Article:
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ORIGINAL ARTICLE
Year : 2015  |  Volume : 18  |  Issue : 1  |  Page : 10-14
 

Quantitative EEG and medial temporal lobe atrophy in Alzheimer's dementia: Preliminary study


Department of Neurology, Seoul Medical Center, Seoul, Korea

Date of Submission15-Jan-2014
Date of Decision05-Mar-2014
Date of Acceptance11-Mar-2014
Date of Web Publication10-Feb-2015

Correspondence Address:
Jae-Hyeok Heo
Department of Neurology, Seoul Medical Center, 156 Shinnae-dong, Chungrang-gu, Seoul, 131 - 130
Korea
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Source of Support: None, Conflict of Interest: None


DOI: 10.4103/0972-2327.145284

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   Abstract 

Backgrounds: The electroencephalogram (EEG) abnormalities in Alzheimer's disease (AD) have been widely reported, and medial temporal lobe atrophy (MTLA) is one of the hallmarks in early stage of AD. We aimed to assess the relationship between EEG abnormalities and MTLA and its clinical validity. Materials and Methods: A total of 18 patients with AD were recruited (the mean age: 77.83 years). Baseline EEGs were analyzed with quantitative spectral analysis. MTLA was assessed by a T1-axial visual rating scale (VRS). Results: In relative power spectrum analysis according to the right MTLA severity, the power of theta waves in C4, T4, F4, F8, and T5 increased significantly and the power of beta waves in T6, C4, T4, F8, T5, P3, T3, and F7 decreased significantly in severe atrophy group. In relative power spectrum analysis according to the left MTLA severity, the power of theta waves in T3 increased significantly and that of beta waves in P4, T6, C4, F4, F8, T5, P3, C3, T3, F3, and F7 decreased significantly in severe atrophy group. Conclusion: The severe MTLA group, regardless of laterality, showed more severe quantitative EEG alterations. These results suggest that quantitative EEG abnormalities are correlated with the MTLA, which may play an important role in AD process.


Keywords: Alzheimer′s disease, medial temporal lobe atrophy, quantitative EEG


How to cite this article:
Lee SJ, Park MH, Park SS, Ahn JY, Heo JH. Quantitative EEG and medial temporal lobe atrophy in Alzheimer's dementia: Preliminary study. Ann Indian Acad Neurol 2015;18:10-4

How to cite this URL:
Lee SJ, Park MH, Park SS, Ahn JY, Heo JH. Quantitative EEG and medial temporal lobe atrophy in Alzheimer's dementia: Preliminary study. Ann Indian Acad Neurol [serial online] 2015 [cited 2019 Nov 17];18:10-4. Available from: http://www.annalsofian.org/text.asp?2015/18/1/10/145284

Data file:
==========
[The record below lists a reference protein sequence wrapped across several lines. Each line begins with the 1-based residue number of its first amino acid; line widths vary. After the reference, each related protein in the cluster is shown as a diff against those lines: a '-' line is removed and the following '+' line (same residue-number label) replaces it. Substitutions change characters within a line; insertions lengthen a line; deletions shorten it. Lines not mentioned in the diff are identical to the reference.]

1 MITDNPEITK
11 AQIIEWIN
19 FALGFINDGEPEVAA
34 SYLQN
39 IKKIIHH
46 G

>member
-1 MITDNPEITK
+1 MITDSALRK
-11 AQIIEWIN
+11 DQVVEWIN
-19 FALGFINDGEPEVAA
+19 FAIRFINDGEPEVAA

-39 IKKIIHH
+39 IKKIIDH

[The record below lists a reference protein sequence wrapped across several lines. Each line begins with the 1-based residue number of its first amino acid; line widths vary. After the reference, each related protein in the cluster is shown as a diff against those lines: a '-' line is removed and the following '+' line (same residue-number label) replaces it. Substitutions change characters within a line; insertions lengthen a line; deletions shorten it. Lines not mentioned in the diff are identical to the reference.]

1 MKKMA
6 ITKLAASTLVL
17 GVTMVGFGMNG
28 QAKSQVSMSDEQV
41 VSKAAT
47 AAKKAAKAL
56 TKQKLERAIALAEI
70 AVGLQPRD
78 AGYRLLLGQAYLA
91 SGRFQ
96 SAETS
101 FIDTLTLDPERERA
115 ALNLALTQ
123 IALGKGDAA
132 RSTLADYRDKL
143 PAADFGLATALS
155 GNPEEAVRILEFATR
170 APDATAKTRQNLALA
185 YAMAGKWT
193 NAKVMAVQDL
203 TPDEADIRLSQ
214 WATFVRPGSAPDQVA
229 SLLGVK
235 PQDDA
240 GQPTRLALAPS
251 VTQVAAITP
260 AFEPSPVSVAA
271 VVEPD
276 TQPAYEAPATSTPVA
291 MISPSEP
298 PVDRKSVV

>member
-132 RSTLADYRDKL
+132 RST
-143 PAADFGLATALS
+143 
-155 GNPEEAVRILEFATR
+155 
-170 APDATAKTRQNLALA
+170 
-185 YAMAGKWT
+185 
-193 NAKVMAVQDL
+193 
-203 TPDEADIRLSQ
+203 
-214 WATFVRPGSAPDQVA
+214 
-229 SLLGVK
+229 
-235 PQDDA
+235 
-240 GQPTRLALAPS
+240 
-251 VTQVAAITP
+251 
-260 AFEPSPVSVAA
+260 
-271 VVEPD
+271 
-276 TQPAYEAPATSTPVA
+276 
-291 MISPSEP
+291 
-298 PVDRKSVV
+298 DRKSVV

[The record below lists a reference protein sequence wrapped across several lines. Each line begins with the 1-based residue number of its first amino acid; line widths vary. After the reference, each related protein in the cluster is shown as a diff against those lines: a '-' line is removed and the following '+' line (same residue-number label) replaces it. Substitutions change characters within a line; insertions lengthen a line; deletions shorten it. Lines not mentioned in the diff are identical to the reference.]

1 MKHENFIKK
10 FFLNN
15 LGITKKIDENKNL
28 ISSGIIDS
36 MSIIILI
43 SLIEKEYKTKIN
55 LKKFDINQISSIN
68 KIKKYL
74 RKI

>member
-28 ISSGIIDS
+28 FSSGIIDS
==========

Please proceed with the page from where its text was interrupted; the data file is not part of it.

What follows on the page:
Introduction Top


The population of patients with Alzheimer's disease (AD) has been rapidly increased as ageing has been progressing worldwide. Various clinical assessment methods have been tried to evaluate the disease severity and progression. Changes in electroencephalogram (EEG) and medial temporal lobe atrophy (MTLA) may reflect the neurophysiologic and neuropathologic alterations in AD. However, the relations between the two parameters have not been clearly investigated. The aims of this study are to elucidate the relationships between EEG and MTLA and the clinical validity in the patients with AD.


   Background Top


Since Hans Berger, who developed the EEG, reported the pathologic EEG sequences in AD patients, a substantial number of studies using EEG in AD patients have been conducted. [1],[2] It has been revealed that AD patients show increased slow waves (delta and theta) and decreased fast waves (alpha and beta) compared with normal controls. [3],[4] Moreover, significant correlations between cognitive decline and EEG abnormalities were reported. [5],[6]`

MTLA is regarded as a characteristic neuropathological change in the early stage of AD. [7],[8] In addition, AD patients with severe MTLA on magnetic resonance imaging (MRI) showed severe memory impairment, and mild cognitive impairment patients with definite MTLA reported a higher risk of AD than patients without MTLA. [9] In brief, MTLA could be a surrogate marker of cognitive dysfunction and pathologic change in AD.

Accordingly, we planned to investigate the clinical validity of quantitative EEG and correlation with MTLA severity.


   Materials and Methods Top


Subjects

This study was conducted on 18 patients with AD who visited the Department of Neurology at Seoul Medical Center. Patients who met the criteria of the Neurological and Communicative Disorders and Stroke-AD and Related Disorders Association (NINCDS-ADRDA) were diagnosed with AD. [10] Cognitive functions for analysis were assessed using the Korean Mini-Mental Status Examination (K-MMSE) and the Frontal Assessment Battery (FAB) scale. [11],[12] All subjects provided written consent before the initiation of study. The study received approval by the Institutional Review Board of Seoul Medical Center.